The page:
Demiroren Visual Media/ABACA

Tom Clonan The Taliban's power grab was spectacular but they can't govern at gunpoint

The security analyst looks at the Taliban and discusses the possible future outcomes for the people of Afghanistan.

NATO’s war in Afghanistan is over. Over the last three weeks, the US and her allies – including Ireland – have evacuated over 120,000 people from Kabul International Airport.

On Tuesday night, Major General Chris Donahue of the 82nd Airborne Division became the last US soldier to quit Afghan soil. The NATO-backed Islamic Republic of Afghanistan has been replaced by the Taliban’s Islamic Emirate of Afghanistan.

What happens next? The west’s withdrawal from Afghanistan was a seismic event, one that has profoundly altered the geometry of international power relations in Central Asia and throughout the Islamic world.

In the immediate term, Afghanistan is on the precipice of a humanitarian catastrophe. The primary challenge for the Taliban will be to govern 38.4 million people – made up of Pashtun, Tajik, Uzbek and Hazara groups. Whilst their seizure of power was spectacular, the Taliban will not be able to govern at gunpoint.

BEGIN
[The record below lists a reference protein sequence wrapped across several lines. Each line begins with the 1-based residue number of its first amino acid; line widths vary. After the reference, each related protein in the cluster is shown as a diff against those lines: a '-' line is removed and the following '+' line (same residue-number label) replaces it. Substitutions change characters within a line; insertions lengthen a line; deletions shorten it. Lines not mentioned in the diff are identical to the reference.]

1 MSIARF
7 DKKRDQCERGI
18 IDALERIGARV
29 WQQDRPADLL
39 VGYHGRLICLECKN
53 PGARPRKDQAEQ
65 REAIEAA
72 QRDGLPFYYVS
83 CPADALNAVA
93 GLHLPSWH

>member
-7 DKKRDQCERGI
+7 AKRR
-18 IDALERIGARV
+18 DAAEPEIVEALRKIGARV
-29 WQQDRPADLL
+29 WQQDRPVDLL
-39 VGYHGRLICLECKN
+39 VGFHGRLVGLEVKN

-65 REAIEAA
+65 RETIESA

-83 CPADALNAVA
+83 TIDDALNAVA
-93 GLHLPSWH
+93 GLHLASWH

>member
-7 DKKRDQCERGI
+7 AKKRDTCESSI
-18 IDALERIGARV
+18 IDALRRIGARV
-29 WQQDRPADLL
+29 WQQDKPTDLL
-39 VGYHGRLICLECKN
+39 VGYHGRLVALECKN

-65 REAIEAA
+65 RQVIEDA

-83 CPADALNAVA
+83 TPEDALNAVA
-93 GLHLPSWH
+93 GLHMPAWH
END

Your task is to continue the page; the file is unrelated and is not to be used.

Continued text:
The most pressing concern is feeding the population. According to UNICEF and the World Food Programme, approximately one million Afghan children under the age of five are suffering from malnutrition. A further two million have no access to clean water.

In a perfect storm, the combination of the conflict, unprecedented drought and the ravages of Covid-19 have plunged the country into crisis. International organisations such as the UN and the WHO have urged donor nations and contributing nations not to withdraw their funding or personnel at this key moment for Afghanistan.

Many challenges

With approximately 40% of Afghanistan’s income and sustenance coming from this type of foreign aid, the Taliban will come under pressure to allow international aid agencies and NGOs to continue their work.

The coming weeks and months will demonstrate the bona fides of the Taliban in this regard – whether or not they will allow westerners to continue their work unmolested – among the civilian population.